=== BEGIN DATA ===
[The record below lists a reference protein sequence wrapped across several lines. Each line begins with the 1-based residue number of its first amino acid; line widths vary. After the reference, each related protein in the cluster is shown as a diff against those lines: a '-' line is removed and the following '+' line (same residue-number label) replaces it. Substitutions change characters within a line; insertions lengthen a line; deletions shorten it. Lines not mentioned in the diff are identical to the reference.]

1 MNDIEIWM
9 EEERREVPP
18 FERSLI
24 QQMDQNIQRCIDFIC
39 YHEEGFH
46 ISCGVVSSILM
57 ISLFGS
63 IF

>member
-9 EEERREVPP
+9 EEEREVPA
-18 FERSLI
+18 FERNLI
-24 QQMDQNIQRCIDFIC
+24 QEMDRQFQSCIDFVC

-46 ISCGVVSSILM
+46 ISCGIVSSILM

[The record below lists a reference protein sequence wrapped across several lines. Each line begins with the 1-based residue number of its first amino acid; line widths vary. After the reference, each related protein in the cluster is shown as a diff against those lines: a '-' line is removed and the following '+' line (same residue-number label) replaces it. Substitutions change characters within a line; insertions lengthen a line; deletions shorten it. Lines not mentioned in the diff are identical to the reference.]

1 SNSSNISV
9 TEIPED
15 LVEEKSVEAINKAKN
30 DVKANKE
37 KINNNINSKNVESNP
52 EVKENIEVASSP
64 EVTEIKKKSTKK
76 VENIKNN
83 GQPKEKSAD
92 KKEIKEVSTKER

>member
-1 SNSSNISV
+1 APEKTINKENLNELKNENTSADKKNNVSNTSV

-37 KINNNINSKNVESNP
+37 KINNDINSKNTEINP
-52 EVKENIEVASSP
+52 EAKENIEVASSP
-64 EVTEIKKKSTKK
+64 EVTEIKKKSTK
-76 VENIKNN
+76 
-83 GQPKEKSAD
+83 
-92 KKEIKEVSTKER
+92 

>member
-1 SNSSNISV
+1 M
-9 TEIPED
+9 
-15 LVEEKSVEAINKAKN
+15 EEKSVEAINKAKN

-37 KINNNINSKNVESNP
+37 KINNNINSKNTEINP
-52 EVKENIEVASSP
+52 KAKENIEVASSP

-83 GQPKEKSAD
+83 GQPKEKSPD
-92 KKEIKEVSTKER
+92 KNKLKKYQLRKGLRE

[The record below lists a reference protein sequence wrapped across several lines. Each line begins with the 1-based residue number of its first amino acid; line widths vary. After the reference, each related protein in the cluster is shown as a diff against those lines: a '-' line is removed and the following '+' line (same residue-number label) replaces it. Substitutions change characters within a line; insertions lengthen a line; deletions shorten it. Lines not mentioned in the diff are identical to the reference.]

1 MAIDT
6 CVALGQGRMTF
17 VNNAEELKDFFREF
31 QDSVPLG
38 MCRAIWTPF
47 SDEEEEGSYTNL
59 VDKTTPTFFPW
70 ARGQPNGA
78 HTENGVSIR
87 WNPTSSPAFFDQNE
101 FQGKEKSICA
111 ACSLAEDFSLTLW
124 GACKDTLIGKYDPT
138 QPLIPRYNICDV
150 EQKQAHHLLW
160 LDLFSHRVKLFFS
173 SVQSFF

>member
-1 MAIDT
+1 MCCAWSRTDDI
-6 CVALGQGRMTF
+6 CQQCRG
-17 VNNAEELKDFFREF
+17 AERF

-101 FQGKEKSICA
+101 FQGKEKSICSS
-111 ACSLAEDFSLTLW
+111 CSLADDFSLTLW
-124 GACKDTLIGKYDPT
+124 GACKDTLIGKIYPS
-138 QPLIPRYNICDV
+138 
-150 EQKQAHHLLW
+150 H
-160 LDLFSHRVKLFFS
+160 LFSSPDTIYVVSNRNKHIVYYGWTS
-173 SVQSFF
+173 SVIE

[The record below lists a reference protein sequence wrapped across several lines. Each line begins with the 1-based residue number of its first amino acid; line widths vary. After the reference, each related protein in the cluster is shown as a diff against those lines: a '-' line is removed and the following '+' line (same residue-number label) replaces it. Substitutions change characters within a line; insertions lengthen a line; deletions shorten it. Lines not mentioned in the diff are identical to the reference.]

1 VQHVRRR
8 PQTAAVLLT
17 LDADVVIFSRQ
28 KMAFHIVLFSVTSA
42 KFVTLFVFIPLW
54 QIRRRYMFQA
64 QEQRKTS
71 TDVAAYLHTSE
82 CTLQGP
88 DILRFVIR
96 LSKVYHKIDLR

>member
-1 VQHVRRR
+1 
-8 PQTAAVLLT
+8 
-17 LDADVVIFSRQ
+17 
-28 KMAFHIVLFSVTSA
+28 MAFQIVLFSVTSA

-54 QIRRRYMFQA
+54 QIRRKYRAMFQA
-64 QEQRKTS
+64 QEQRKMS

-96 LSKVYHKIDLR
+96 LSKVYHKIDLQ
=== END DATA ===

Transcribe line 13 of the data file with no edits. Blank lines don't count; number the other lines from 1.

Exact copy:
-18 FERSLI